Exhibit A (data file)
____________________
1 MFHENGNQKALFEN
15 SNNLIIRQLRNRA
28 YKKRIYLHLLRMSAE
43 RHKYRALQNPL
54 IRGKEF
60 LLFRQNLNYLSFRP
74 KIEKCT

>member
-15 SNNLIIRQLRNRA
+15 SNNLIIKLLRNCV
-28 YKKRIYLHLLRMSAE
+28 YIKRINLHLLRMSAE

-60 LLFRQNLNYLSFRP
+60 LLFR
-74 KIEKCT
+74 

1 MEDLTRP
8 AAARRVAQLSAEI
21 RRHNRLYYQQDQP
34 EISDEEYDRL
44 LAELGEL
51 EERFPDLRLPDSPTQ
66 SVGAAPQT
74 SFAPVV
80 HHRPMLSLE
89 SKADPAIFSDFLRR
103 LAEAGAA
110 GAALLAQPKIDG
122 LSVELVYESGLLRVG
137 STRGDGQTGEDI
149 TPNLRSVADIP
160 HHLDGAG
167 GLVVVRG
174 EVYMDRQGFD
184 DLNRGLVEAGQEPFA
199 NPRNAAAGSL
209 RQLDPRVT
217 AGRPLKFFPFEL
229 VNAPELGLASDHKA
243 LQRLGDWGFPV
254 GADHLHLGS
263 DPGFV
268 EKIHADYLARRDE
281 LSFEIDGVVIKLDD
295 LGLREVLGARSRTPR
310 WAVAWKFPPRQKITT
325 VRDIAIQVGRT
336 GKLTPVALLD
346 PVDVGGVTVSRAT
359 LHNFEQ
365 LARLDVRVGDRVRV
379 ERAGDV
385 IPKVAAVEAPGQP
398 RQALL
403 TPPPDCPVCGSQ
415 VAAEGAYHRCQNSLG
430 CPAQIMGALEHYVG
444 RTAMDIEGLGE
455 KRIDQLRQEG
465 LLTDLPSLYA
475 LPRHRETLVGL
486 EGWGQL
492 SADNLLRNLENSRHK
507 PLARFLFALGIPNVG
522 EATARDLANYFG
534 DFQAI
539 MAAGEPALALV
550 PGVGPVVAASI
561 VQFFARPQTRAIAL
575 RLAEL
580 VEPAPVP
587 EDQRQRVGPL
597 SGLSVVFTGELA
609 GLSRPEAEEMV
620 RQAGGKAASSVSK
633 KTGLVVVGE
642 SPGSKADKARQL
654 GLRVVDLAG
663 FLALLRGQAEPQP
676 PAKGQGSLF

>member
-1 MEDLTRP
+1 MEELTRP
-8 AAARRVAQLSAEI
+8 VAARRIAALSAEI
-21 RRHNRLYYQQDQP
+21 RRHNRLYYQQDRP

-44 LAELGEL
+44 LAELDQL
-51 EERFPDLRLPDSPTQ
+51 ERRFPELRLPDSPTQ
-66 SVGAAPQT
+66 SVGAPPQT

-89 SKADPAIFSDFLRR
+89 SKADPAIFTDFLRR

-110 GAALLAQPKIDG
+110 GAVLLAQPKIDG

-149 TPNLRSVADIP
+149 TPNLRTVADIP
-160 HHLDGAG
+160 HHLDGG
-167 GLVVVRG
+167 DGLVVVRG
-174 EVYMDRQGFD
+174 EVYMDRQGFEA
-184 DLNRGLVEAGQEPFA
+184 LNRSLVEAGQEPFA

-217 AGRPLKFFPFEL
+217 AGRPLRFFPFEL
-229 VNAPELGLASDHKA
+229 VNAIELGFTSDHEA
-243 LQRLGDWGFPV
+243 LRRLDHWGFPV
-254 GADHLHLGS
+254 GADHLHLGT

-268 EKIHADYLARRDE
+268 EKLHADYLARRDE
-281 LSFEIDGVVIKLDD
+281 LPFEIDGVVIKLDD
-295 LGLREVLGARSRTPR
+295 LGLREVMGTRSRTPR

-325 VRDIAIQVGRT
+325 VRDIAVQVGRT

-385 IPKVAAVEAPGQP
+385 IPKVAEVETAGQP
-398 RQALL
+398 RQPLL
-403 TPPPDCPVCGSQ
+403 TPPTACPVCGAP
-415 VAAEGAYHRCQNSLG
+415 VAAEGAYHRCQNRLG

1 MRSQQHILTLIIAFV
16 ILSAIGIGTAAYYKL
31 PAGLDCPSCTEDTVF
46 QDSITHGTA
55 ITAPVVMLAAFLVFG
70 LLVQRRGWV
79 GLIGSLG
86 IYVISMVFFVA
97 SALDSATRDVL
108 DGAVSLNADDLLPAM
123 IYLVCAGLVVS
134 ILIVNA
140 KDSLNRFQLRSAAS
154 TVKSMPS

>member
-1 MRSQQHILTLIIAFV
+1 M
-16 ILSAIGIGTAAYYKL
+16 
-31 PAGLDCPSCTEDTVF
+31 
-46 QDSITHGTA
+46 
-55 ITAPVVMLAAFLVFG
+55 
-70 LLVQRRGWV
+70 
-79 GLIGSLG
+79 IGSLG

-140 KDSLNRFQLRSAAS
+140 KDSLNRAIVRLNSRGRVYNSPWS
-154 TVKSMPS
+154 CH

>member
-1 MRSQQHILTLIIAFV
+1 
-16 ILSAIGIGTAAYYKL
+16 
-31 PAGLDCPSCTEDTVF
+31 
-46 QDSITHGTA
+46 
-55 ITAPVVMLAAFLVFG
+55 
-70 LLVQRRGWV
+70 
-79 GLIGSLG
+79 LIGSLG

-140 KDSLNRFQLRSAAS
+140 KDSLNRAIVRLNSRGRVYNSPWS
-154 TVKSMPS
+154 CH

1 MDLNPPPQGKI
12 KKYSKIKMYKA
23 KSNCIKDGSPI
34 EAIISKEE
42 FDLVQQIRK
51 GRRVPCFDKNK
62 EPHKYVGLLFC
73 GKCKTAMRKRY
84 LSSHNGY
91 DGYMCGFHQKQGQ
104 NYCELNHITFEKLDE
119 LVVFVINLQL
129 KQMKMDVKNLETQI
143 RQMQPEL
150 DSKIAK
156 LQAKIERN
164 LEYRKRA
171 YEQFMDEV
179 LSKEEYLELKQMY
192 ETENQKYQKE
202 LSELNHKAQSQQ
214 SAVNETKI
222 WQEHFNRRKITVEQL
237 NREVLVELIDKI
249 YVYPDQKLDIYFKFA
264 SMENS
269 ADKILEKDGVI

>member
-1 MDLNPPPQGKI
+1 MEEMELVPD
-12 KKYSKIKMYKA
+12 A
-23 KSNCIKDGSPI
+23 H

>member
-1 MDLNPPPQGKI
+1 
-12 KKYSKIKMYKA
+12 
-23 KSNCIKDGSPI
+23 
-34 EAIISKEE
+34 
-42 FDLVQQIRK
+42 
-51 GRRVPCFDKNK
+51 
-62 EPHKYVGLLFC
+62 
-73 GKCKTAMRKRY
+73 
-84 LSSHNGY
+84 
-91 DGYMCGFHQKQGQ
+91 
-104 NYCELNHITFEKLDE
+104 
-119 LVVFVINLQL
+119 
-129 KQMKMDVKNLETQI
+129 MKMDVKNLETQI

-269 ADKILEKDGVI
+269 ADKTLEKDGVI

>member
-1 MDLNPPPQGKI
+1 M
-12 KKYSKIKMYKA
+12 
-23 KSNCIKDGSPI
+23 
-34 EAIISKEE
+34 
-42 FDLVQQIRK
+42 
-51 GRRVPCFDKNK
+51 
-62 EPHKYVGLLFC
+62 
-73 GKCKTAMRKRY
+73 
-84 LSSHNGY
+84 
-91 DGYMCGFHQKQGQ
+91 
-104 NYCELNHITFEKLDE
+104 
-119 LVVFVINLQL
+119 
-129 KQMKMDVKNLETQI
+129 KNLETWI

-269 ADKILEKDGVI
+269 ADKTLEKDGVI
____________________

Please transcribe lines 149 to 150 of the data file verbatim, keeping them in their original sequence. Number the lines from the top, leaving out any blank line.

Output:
-16 ILSAIGIGTAAYYKL
+16 